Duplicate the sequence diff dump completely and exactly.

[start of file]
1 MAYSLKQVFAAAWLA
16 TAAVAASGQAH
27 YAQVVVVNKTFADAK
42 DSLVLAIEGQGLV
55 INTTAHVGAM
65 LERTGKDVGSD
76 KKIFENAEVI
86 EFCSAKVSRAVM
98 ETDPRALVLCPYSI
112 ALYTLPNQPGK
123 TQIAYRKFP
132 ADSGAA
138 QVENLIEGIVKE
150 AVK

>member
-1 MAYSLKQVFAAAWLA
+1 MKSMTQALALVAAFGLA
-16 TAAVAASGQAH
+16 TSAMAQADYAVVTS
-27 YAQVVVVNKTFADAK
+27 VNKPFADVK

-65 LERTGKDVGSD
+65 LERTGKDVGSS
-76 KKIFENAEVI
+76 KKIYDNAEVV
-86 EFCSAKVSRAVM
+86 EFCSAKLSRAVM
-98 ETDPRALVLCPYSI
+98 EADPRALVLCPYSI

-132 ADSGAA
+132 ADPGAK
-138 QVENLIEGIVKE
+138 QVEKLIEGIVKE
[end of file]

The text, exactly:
1 MAYSLKQVFAAAWLA
16 TAAVAASGQAH
27 YAQVVVVNKTFADAK
42 DSLVLAIEGQGLV
55 INTTAHVGAM
65 LERTGKDVGSD
76 KKIFENAEVI
86 EFCSAKVSRAVM
98 ETDPRALVLCPYSI
112 ALYTLPNQPGK
123 TQIAYRKFP
132 ADSGAA
138 QVENLIEGIVKE
150 AVK

>member
-1 MAYSLKQVFAAAWLA
+1 MKSMTQALALVAAFGLA
-16 TAAVAASGQAH
+16 TSAMAQADYAVVTS
-27 YAQVVVVNKTFADAK
+27 VNKPFADVK

-65 LERTGKDVGSD
+65 LERTGKDVGSS
-76 KKIFENAEVI
+76 KKIYDNAEVV
-86 EFCSAKVSRAVM
+86 EFCSAKLSRAVM
-98 ETDPRALVLCPYSI
+98 EADPRALVLCPYSI

-132 ADSGAA
+132 ADPGAK
-138 QVENLIEGIVKE
+138 QVEKLIEGIVKE